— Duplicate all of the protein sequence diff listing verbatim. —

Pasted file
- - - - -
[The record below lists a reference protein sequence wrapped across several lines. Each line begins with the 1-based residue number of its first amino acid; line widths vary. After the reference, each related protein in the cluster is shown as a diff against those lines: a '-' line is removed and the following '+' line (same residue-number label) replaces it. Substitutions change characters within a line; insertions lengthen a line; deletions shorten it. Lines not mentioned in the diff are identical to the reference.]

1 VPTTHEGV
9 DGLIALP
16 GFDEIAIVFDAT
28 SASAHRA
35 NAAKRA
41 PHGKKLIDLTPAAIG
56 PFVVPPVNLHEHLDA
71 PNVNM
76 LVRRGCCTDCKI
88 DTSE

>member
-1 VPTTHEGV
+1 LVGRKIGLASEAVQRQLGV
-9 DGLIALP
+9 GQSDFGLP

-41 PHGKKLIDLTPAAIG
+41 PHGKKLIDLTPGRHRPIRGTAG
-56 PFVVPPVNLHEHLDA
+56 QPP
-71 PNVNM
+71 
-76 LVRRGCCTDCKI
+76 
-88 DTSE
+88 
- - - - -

[The record below lists a reference protein sequence wrapped across several lines. Each line begins with the 1-based residue number of its first amino acid; line widths vary. After the reference, each related protein in the cluster is shown as a diff against those lines: a '-' line is removed and the following '+' line (same residue-number label) replaces it. Substitutions change characters within a line; insertions lengthen a line; deletions shorten it. Lines not mentioned in the diff are identical to the reference.]

1 VPTTHEGV
9 DGLIALP
16 GFDEIAIVFDAT
28 SASAHRA
35 NAAKRA
41 PHGKKLIDLTPAAIG
56 PFVVPPVNLHEHLDA
71 PNVNM
76 LVRRGCCTDCKI
88 DTSE

>member
-1 VPTTHEGV
+1 LVGRKIGLASEAVQRQLGV
-9 DGLIALP
+9 GQSDFGLP

-41 PHGKKLIDLTPAAIG
+41 PHGKKLIDLTPGRHRPIRGTAG
-56 PFVVPPVNLHEHLDA
+56 QPP
-71 PNVNM
+71 
-76 LVRRGCCTDCKI
+76 
-88 DTSE
+88 